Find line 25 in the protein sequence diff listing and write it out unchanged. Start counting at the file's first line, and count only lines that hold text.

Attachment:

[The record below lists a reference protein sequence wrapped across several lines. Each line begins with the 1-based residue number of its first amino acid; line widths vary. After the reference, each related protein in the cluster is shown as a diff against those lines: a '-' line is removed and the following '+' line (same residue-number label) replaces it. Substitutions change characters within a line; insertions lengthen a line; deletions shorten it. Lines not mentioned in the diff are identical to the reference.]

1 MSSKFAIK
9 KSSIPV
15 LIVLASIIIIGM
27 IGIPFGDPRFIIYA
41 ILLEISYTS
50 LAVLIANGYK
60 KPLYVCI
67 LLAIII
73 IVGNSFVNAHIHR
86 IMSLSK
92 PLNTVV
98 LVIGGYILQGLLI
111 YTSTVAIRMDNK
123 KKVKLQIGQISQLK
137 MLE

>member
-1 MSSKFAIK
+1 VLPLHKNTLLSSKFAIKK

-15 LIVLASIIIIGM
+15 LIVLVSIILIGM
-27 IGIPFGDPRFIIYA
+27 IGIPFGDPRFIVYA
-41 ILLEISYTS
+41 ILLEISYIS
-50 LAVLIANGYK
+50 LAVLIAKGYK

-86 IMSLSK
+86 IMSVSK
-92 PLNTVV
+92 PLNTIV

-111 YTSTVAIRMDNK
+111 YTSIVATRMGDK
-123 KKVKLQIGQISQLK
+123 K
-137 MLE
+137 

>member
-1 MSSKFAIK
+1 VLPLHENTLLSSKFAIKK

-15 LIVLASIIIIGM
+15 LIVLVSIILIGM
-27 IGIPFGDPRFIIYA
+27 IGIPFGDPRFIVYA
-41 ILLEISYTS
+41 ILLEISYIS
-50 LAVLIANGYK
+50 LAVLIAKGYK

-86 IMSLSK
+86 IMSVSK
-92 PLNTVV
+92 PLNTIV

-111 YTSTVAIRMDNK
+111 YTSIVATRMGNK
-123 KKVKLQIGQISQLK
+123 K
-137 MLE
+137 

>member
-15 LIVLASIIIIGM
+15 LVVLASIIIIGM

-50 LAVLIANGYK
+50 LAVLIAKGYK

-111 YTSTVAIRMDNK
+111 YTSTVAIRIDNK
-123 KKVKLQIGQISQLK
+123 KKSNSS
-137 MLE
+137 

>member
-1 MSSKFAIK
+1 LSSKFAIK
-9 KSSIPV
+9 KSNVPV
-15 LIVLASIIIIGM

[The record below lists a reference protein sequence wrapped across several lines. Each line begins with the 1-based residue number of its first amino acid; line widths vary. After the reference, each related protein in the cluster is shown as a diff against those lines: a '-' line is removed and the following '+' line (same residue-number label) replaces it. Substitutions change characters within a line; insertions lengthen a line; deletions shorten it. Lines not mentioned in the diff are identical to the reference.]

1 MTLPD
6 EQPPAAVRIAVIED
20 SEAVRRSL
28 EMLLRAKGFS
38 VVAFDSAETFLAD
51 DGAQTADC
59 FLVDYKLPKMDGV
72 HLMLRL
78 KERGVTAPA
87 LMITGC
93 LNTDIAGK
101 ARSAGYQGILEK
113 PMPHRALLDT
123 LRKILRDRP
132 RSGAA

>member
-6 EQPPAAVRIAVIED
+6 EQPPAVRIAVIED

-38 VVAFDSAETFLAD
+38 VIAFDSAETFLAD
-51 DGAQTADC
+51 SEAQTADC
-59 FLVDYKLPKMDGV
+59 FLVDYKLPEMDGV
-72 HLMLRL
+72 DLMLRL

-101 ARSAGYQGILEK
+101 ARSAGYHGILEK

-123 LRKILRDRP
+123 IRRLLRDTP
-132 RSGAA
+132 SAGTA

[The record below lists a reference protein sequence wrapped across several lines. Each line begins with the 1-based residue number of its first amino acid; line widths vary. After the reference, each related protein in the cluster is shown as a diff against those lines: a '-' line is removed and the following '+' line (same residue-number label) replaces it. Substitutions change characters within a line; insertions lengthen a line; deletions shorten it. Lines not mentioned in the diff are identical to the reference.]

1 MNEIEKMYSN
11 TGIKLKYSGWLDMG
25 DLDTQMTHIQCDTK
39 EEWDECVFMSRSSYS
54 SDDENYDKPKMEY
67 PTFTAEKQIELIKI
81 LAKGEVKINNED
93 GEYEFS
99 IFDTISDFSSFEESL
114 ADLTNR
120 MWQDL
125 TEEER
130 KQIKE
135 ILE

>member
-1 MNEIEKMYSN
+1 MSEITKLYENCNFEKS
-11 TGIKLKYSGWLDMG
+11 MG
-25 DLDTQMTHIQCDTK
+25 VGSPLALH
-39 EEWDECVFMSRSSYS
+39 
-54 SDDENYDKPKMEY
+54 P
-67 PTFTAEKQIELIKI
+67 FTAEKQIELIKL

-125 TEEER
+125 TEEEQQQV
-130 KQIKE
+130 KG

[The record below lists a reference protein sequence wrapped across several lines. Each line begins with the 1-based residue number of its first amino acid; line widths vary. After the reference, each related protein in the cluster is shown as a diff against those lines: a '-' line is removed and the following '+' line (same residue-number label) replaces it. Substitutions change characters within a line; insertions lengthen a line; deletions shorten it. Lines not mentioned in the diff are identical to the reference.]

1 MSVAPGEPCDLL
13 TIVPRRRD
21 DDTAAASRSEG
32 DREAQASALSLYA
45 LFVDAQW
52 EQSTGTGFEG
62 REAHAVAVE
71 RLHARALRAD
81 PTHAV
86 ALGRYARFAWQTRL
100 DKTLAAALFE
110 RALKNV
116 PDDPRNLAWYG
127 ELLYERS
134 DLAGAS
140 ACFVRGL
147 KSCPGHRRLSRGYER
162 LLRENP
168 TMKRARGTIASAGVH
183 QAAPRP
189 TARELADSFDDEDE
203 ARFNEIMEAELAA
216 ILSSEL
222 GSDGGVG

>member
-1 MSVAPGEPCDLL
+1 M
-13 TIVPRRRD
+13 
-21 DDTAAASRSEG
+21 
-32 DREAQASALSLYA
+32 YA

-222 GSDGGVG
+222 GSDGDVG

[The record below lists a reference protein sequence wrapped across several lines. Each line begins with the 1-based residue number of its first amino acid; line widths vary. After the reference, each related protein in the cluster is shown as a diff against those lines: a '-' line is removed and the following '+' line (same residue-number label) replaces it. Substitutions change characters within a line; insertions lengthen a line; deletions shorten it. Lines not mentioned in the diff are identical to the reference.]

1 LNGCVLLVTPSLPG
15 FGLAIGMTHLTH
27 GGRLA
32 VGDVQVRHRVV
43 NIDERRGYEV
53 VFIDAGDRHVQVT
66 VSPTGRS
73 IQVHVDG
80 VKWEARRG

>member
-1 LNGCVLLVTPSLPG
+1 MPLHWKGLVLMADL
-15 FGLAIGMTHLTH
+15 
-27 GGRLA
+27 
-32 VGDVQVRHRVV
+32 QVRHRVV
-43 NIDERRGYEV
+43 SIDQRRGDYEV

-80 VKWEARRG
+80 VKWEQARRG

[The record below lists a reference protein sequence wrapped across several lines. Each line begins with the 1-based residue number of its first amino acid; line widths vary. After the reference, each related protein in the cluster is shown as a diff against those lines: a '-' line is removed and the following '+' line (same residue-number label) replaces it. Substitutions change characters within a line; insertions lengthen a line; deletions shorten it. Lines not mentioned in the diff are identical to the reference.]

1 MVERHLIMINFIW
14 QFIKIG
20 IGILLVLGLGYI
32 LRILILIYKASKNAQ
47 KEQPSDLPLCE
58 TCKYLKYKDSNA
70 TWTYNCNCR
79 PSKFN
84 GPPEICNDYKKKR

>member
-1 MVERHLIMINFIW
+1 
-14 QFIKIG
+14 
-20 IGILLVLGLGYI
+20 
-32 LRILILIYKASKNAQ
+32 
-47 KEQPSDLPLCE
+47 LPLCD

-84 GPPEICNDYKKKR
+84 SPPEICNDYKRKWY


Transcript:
+41 ILLEISYIS